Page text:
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Greenhouse Gas Emissions Reduction

Leading the Way on Climate Action

The Climate Act requires New York to reduce economy-wide GHG emissions 40% by 2030 and 85% by 2050 from 1990 levels.

Reducing greenhouse gas (GHG) emissions, such as carbon dioxide and methane, is essential to combatting climate change and creating cleaner, healthier communities.

More than half of New York’s GHG emissions come from buildings and transportation, while other leading emissions sources include power generation, waste, industry, and agriculture.

The Climate Act sets nation-leading limits on emissions that will enable the State to advance economy-wide carbon neutrality – a balance between how much carbon we emit and how much can be absorbed from the atmosphere. The Climate Action Council’s Final Scoping Plan Link opens in new window - close new window to return to this page., which was approved in December 2022, charts the course for New York State’s policies and programs to achieve swift, transformative changes to our energy systems and economy.

How We’re Driving Emissions Reduction to Decarbonize New York 

Meeting our emissions reduction targets requires decarbonizing New York’s buildings, transportation system, and power generation. In other words, decarbonization requires transitioning from equipment and energy systems that involve the combustion of fossil fuels, including oil, propane, and natural gas, to zero-emission technologies and renewable energy sources. New York’s transition away from fossil fuels is already underway. We’re continually expanding our supply of solar and wind energy, as well as increasing adoption of electric vehicles and heat pumps.

NYSERDA is working with other State agencies, utilities, industry, and community partners to accelerate New York’s work towards achieving our GHG emissions reduction goals while establishing a model for other states and jurisdictions to follow.

Here's how:

Achieving Economy-wide Carbon Neutrality

Our emissions reduction efforts will drive New York’s clean energy economy and improve local air quality while contributing to global efforts to mitigate climate change. Nearly half a million New Yorkers will be employed in clean energy to develop the renewable energy systems and equipment needed in New York, as well as other jurisdictions.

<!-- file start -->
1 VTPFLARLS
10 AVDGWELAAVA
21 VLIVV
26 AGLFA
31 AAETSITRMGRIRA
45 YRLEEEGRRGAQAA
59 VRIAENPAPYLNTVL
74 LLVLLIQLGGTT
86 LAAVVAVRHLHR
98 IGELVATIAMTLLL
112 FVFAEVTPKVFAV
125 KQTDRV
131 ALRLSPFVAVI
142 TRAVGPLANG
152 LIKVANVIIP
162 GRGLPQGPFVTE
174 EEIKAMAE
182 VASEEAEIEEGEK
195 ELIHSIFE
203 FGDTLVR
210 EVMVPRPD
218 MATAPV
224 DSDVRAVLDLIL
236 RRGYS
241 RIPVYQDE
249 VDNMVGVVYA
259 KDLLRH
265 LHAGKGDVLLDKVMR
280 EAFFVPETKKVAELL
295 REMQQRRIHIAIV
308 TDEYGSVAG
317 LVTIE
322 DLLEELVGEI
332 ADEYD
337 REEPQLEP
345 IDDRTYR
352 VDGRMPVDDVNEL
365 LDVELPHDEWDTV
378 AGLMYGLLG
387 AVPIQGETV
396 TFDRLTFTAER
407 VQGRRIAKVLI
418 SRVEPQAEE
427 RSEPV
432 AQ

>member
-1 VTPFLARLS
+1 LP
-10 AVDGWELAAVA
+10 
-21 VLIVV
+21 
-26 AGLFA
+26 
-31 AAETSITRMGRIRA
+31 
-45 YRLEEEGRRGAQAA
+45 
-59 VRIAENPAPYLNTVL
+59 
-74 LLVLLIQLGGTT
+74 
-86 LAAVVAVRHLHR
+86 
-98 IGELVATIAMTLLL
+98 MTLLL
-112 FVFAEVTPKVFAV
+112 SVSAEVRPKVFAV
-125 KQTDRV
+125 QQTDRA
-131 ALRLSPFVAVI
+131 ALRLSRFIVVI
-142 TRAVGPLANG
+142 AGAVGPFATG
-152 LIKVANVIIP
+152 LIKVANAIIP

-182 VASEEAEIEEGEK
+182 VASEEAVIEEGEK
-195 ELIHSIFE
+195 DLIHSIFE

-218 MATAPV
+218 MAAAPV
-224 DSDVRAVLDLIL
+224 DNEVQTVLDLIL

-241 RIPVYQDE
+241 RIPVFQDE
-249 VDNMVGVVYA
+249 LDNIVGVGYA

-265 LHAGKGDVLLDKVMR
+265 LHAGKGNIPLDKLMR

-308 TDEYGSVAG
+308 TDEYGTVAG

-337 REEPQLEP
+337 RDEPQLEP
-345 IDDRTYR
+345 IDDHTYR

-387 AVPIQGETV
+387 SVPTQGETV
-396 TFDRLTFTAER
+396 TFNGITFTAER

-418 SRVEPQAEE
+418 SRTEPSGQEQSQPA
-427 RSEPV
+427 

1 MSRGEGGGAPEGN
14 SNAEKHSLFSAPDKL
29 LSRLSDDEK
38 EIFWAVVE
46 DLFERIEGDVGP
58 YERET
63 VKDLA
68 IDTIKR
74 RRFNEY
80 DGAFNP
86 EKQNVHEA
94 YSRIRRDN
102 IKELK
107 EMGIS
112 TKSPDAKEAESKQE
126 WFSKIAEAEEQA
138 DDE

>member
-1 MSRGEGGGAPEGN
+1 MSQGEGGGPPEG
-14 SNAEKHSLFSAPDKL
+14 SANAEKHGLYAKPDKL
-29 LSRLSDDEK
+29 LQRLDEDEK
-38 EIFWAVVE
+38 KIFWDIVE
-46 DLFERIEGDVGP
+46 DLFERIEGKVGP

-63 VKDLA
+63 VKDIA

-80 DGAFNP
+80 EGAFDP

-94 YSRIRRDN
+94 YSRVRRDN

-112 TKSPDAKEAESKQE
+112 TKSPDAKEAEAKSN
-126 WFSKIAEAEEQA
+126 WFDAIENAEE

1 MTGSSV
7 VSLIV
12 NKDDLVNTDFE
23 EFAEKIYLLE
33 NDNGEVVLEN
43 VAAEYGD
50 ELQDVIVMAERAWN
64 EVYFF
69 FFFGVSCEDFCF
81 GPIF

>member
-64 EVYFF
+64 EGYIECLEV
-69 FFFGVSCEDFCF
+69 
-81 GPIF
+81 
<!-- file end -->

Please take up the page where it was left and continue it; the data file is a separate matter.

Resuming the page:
The transition to carbon neutrality will also transform our homes, transportation, and infrastructure. By 2030, home energy efficiency upgrades will make heat pumps the preferred option for customers, with two million homes having already switched to clean heating and cooling. Millions of electric vehicles will be on the road in New York by 2030 and charged by a grid that sources 70% or more of its electricity from renewable sources.

New York will generate 100% zero-emission electricity by 2040, which will power the vast majority of our buildings and modes of transportation. To achieve an 85% emissions reduction by 2050, future research and development will provide low-carbon solutions for hard-to-electrify sectors and negative emissions technology to capture and sequester carbon.

New York continues to make progress toward the goal of an 85% greenhouse gas emissions reduction relative to the 1990 baseline by 2050.

 

NOTE: all emissions inventory numbers were updated at the end of 2021 following DEC rulemaking on emissions accounting methodology to align with the Climate Act. The new inventory numbers put New York’s baseline of emissions at roughly 70% higher than pre-Climate Act accounting, due to the changes in accounting for upstream emissions, global warming potential, and other updates to more properly gauge the near-term impact of our emissions.

  • 1990: 404 MMT CO2e (AR5 GWP20), including emissions from agriculture, waste, industry, electricity, transportation, and buildings.
  • 2005: 461 MMT CO2e, including emissions from agriculture, waste, industry, electricity, transportation, and buildings
  • 2019: 376 MMT CO2e, including emissions from agriculture, waste, industry, electricity, transportation, and buildings
  • 2030: 246 MMT CO2e (goal)
  • 2050: 62 MMT CO2e (goal)

Due to methodological updates included in DEC’s GHG Emissions Report, the 1990 baseline differs slightly from the 1990 baseline incorporated into DEC’s Statewide Greenhouse Gas Emission Limits regulation (Part 496) that informed the establishment of the 2030 and 2050 values. The 2030 and 2050 values shown here are based on regulation, while the 1990 value shown here is based on the latest information developed for the annual GHG Emissions Report.

Our Progress

Established by the Climate Act Link opens in new window - close new window to return to this page., our nation-leading climate goals set firm limits on GHG emissions. Using 1990 as a benchmark, New York is striving to reduce GHG emissions 40% by 2030 and 85% by 2050. NYSERDA will work with DEC to continually monitor progress towards our goals through the statewide greenhouse gas inventory report Link opens in new window - close new window to return to this page..

While we work towards our statewide emissions reduction goals, interim progress will also be assessed by the number of homes that convert to clean heating and cooling and the portion of new vehicle sales that are zero-emission. Similarly, the number of businesses that align their mission with sustainability and the total job growth in clean energy are key measures of our progress towards the 2030 and 2050 targets.

Advancements in innovation are also paramount to our climate action and emissions reduction. Developing negative emissions technologies and solutions to sequester carbon from construction and industry may be necessary to achieve carbon neutrality.

Other indicators of our progress can be found on New York’s Clean Energy Dashboard.

 


GHG Emissions Reduction Programs and Initiatives

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